The Classic

There was a point a month or two ago when I heard or read the word “Einkorn about five times in the course of 24 hours. Never heard of it? Neither had I! This, in spite of the fact that the grain is 12,000 years old (shame on us) and, according to The New York Times “pleasingly chewy,” “nutty in flavor,” and suddenly popping up on premiere menus across the country. Sure enough, a few hours after reading this, I tuned into ATK Radio, to hear Christopher Kimball and Bridget Lancaster discussing the grain as though its audience was already up to speed on the stuff, working it into dinner rotations and party menus. At home later, I flipped through a stack of soon-to-be published cookbooks and found “Einkorn berries” in three indexes. Huh, I thought. Are Einkorn berries the new bone broth? Should I try it?

Eh. Maybe next week.

I love a good food trend. I don’t know what I would do or where I would be if kale and quinoa had never entered my family’s life. But the meals and recipes that regularly appear on our dinner table are not the ones that are necessarily trending on instagram.  (Please, dear Lord, no more #AvocadoToasts.) In fact — unless it’s Saturday or Sunday, days more conducive to adventure in my opinion — it’s usually the opposite: What’s on our table are usually recipes that I can picture my mother making in my childhood kitchen. The dish you see above is a really good example of that. It’s Pan-fried Chicken with Lemon, the most basic kind. I never tire of it. There are a few differences between her circa ’80s version and mine: I don’t think she ever pounded her chicken breasts to an even thickness, which, as far as I’m concerned is an absolute do-or-die step. Her version required no technical trickery because it was finished off in the oven, drizzled with a little heavy cream. It’s a little less than 12,000 years old, but I’m pretty sure it still qualifies as a classic.

Pan-fried Chicken with Asparagus and Lemon
I love serving this with skillet potatoes (below) which help drink up the lemony sauce, but if you don’t want to go to the trouble of dirtying two extra pots for them, feel free to just serve this with a crusty baguette instead.

1 bunch asparagus, trimmed of woody stems
3 tablespoons olive oil, plus more as needed
4 chicken breasts (about 2 pounds), pounded to ½-inch thickness, and cut in half so each piece is roughly the size of a playing card (if not in actual shape, then at least surface area)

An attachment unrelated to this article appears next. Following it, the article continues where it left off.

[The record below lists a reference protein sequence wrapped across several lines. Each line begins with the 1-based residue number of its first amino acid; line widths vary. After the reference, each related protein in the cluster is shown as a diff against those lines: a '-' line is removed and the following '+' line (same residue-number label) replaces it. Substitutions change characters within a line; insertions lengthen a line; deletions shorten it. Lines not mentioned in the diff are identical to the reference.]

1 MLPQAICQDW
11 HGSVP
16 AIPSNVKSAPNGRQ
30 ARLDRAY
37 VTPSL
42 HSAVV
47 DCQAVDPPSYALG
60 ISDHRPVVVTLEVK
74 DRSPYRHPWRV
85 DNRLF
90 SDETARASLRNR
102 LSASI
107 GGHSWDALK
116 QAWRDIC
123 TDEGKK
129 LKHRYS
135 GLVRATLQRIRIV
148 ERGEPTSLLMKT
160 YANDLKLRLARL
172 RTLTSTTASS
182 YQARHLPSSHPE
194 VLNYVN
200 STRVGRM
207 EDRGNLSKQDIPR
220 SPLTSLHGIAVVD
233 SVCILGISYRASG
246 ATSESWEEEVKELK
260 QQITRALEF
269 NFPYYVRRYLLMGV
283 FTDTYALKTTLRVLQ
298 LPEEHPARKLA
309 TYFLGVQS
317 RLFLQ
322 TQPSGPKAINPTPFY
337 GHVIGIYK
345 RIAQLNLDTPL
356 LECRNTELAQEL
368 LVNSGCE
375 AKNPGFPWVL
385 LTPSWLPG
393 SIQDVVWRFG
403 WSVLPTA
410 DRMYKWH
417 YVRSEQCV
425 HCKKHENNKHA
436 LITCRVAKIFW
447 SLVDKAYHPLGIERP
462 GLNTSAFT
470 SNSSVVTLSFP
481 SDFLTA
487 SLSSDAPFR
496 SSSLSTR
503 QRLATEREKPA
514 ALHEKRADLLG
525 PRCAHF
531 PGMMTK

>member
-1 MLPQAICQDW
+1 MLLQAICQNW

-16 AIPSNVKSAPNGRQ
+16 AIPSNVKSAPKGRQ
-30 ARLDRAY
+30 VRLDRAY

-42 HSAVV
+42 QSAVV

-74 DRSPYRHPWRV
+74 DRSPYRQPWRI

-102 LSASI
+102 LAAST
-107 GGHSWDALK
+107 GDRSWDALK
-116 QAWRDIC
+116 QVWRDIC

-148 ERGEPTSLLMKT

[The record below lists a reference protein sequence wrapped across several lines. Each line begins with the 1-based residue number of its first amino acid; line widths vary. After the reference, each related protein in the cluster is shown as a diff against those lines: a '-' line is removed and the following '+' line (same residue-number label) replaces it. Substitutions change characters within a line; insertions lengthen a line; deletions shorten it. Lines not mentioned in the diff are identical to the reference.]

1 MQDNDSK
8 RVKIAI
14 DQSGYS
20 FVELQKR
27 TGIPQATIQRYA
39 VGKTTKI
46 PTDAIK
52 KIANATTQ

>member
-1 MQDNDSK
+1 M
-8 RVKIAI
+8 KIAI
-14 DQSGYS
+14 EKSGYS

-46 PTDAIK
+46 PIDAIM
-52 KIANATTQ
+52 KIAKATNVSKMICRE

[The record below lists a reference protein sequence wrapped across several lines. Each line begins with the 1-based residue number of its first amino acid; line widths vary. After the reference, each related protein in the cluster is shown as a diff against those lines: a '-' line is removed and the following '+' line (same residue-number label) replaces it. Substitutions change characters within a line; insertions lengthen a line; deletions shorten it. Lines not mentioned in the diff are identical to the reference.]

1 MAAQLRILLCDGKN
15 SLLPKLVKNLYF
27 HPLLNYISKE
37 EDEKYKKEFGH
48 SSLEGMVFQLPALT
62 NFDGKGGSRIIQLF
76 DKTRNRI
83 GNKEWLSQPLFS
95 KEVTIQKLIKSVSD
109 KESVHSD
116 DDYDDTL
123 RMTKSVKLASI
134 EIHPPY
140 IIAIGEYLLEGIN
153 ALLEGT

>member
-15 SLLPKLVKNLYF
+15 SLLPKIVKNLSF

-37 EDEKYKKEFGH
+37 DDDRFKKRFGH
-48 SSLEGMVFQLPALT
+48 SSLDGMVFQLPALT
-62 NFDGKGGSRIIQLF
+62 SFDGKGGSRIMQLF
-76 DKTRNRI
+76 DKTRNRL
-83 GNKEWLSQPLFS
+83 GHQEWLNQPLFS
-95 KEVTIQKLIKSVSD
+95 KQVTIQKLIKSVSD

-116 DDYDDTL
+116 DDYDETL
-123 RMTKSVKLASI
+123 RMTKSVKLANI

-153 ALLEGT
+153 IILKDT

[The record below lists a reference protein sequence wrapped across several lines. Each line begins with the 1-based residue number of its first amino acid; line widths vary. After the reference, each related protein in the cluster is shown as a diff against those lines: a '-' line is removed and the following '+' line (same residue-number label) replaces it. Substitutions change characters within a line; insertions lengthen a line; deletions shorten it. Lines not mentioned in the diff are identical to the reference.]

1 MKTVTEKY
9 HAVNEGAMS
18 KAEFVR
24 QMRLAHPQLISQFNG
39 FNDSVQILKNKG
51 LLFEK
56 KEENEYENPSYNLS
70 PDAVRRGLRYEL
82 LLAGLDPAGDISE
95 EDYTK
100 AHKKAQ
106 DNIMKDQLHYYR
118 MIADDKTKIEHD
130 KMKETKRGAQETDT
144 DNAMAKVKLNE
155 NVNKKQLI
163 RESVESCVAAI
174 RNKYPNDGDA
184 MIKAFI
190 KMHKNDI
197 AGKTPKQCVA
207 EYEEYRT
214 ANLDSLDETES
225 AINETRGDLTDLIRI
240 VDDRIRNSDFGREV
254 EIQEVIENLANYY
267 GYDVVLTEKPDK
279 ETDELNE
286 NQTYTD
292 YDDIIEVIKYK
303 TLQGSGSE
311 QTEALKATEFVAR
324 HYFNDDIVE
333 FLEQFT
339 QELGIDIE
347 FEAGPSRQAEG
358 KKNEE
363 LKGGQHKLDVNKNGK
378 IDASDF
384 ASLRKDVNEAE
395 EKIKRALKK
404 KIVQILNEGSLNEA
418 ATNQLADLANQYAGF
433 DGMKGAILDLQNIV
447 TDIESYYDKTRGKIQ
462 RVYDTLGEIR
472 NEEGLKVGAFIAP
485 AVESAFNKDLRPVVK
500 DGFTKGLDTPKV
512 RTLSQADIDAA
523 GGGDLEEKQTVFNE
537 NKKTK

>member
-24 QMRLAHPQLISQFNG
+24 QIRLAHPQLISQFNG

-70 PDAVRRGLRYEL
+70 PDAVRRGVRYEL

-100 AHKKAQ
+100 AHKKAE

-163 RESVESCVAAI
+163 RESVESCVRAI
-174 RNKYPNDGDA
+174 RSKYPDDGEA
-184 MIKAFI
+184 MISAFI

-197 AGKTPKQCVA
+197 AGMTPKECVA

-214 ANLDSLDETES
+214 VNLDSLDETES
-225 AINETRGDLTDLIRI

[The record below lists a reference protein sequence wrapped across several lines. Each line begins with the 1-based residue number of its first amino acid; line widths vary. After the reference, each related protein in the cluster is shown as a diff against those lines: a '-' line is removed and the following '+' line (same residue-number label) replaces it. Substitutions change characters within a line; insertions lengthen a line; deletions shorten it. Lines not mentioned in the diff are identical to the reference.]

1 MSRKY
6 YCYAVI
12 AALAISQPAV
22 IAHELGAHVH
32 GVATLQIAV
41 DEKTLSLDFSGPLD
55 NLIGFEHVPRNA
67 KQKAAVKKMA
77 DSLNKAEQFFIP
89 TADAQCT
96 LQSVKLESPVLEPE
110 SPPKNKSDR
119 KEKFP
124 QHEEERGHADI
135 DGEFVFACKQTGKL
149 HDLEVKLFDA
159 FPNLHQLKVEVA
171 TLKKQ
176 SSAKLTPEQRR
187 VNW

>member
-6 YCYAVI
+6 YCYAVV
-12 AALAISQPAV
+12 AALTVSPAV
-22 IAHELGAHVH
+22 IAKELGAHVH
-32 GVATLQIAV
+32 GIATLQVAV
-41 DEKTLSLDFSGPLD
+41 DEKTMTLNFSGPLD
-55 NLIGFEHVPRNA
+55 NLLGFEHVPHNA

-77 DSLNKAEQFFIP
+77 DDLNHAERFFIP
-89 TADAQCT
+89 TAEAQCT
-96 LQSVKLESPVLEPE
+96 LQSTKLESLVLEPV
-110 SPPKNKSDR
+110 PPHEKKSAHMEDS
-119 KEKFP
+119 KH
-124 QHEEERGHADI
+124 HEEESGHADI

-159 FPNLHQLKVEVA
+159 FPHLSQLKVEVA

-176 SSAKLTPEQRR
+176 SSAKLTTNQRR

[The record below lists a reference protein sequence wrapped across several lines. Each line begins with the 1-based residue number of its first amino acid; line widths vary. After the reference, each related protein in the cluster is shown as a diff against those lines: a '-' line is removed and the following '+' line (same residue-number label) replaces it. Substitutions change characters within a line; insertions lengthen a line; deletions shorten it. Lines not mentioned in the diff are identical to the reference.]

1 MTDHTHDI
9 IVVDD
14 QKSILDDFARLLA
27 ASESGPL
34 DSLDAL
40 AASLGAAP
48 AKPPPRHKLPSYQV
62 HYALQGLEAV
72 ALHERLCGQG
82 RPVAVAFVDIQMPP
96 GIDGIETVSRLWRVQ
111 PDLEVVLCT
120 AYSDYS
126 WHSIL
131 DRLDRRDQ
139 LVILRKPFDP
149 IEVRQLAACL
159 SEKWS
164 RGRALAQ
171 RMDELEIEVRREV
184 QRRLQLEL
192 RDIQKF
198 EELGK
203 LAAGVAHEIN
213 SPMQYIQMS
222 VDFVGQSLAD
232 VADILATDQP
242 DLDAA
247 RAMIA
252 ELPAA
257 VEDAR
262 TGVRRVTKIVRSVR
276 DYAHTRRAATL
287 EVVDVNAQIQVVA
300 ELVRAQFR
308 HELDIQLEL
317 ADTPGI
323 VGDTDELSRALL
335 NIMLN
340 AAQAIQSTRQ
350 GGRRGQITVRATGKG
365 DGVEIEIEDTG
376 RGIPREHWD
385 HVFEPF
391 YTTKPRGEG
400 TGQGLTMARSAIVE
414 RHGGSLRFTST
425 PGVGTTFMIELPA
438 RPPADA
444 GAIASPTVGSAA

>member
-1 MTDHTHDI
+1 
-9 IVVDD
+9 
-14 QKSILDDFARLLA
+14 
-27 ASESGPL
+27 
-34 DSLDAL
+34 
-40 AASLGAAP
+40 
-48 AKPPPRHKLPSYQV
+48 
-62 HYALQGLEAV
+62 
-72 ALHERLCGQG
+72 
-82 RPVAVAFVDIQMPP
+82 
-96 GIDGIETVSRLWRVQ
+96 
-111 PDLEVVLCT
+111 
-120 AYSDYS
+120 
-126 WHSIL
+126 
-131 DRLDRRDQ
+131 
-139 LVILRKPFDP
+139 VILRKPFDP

1/3 cup flour, salted and peppered
juice from one small lemon
1 to 2 tablespoons butter
1/2 cup chicken broth
chives

Set a large platter on the counter near the stovetop.

Add water to a large, deep-sided skillet, and bring to a boil. Add asparagus spears and cook 2 minutes. Using tongs, remove from water and immediately plunge into an ice bath to stop cooking and preserve bright green color. Remove from ice bath and chop into one-inch pieces. Add to your platter. Drain the water from the skillet and set back on the stovetop over medium-high heat. Add oil.

Working with one breast at a time, dredge in flour, then add to the skillet. The pan should be hot enough so that the chicken sizzles upon contact. Continue with each breast, flipping each after about 3 minutes a side. Don’t crowd the pan. Once you finish with one breast, remove to the platter, then cook a breast that’s been waiting in the wings.

Once all chicken has been cooked through (they should feel firm to the touch, but not rock hard) and removed to the platter, return the heat to high, then add butter, lemon juice and chicken broth, scraping up any brown bits that might have collected on the surface of the pan. Cook until broth reduces and thickens slightly. turn off heat. At this point taste the sauce. If it’s too lemony, you might think about serving it on the side so the kids can take as little or as much as they want. If it tastes all right to you, drizzle over the entire platter and shower the whole thing with chives.

Quick Skillet Potatoes

Peel six or seven medium sized white or yellow potatoes and dice into 1-inch cubes. Cover with water in a medium pot, add a hefty pinch of salt, and bring to a boil. Simmer for 10 minutes until potatoes are almost done. Drain. They do not have to be cooked all the way through. Heat 3 tablespoons olive oil in a cast iron skillet and set over medium-high heat. Add potatoes so they are roughly in one layer. Much sizzling should ensue. Let the potatoes brown a bit without touching them for about five minutes. Toss, then after another few minutes, top with sea salt and serve with chicken and asparagus.

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17 Comments

The Prestigious School